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3 takeaways from the Ravens’ 19-20 loss to the Steelers

Heartbreaker . . .

Baltimore Ravens v Pittsburgh Steelers Photo by Joe Sargent/Getty Images

In a classic Ravens vs. Steelers slugfest, the Ravens came up just short in the final moments and lost by a single point, 20-19. Baltimore led for the majority of the game but were outscored by eight points in the fourth quarter. Their late-game heroics were not enough to result in a victory this time around, and they now drop to 8-4 on the season.

Let’s get into a few takeaways from the crushing defeat below.


Fortune favors the bold . . . until it doesn’t

After doing little-to-nothing offensively for most of four quarters, of course the Ravens waited until the final two minutes — when they trailed for the first time — to piece together just their second touchdown drive of the evening.

In eight plays, Jackson completed five passes and connected with Sammy Watkins for a six-yard score as the clock hit 0:12. Then, instead of trotting out Justin Tucker to attempt a game-tying extra point, John Harbaugh opted to keep the offense on the field and try for a two-point conversion to go up 21-20.

A gutsy decision? Certainly. A worthwhile one? If you convert, yes. Unfortunately, the Ravens did not.

Jackson lofted a short pass to Mark Andrews, who was open on a crossing route, but the throw was a bit too far and Andrews couldn’t haul it in with one hand. The play design was good but the execution was not — and thus that was all she wrote. The decision to go for two instead of kicking the extra point will inevitably dominate the conversation coming out of this game. The reality is hindsight is 20-20 —

If the Ravens converted the two-point attempt, they win the game. If they instead made the extra point and went to overtime, there’s no telling what may have happened. Up until that final drive, the momentum had been entirely in Pittsburgh’s favor, so maybe taking a chance to avoid an extra frame of play was the right call . . . you decide.

Defensive slide at the worst time

For the first three quarters of this game, the Ravens’ defense was piecing together another stalwart performance. The Steelers had mustered just one scoring drive, which ended in a field goal, and punted the ball five times. Baltimore’s defense was largely controlling the line of scrimmage and regularly getting off the field thanks to sticky pass coverage.

Then, after the Ravens punted the ball back to Pittsburgh just before the fourth quarter began, a flip switched. The Steelers began to run more no-huddle and go up-tempo offensively, which saw them find much more success.

They quickly scored their first touchdown in a four-play, 78-yard drive where the Ravens ceded back-to-back completions of 29 and 40 yards. Then the Steelers took 4:33 off the clock on their next drive and scored a field goal. When the Ravens quickly went three-and-out and punted the ball back to a suddenly momentous Steelers’ offense, you got the feeling they were going to score again — and they did.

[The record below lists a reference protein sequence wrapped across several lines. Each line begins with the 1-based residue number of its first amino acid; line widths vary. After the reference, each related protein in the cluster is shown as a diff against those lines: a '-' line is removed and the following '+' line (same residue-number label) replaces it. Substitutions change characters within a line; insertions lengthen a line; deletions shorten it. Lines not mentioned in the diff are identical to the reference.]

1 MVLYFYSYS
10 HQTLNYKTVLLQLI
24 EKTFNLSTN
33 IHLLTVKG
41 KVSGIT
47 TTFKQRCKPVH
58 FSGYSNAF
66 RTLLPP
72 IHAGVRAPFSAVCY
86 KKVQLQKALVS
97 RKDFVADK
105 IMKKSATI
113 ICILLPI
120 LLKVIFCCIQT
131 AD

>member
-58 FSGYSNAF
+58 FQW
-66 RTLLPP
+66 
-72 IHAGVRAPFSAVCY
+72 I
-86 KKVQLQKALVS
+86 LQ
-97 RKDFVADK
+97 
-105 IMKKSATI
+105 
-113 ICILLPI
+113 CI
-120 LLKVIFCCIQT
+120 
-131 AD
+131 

The Ravens allowed the Steelers to drive 69 yards in 11 plays to take their first lead after Diontae Johnson snagged a five-yard score. Pittsburgh’s successful two-point attempt put them up by a touchdown.

It was a sudden turn of events for a Ravens’ defense that had been playing at a near-dominant level. For perspective, they gave up more points in the fourth quarter, 17, than they had in each of the past three games.

Where art thou, Lamar?

Lamar Jackson certainly did not play as poorly in this game as he did in last week’s four-interception outing against the Browns. However, his final-drive heroics were not enough to make up for another otherwise subpar performance.

Jackson looked comfortable on the opening drive, scrambling for a first-down gain of 12 yards and delivering a series of check downs that resulted in chunk yardage. Then, a terrible decision to loft a pass to Andrews in the red zone resulted in an interception. It wasted an 11-play possession that took over six minutes off the clock.

Between this point and the final drive of the fourth quarter, Jackson missed some reads, held the ball too long and took sacks on numerous occasions, and made a few errant throws. It would be one thing if this was a one-off occasion, but unfortunately this was much of the same from what we’ve seen in recent weeks.

Jackson has been in a bit of a funk for a few consecutive games now. He’s not making decisive decisions and downfield throws like we saw earlier in the season. More importantly, he’s turning the ball over at a concerningly high rate. He’s thrown an interception in four straight games and has tossed 12 interceptions since Week 6.

Of course not all of the Ravens’ offensive struggles are his fault. However, the the Ravens go as Jackson goes. They need him to play better and it’s well within his abilities to do so.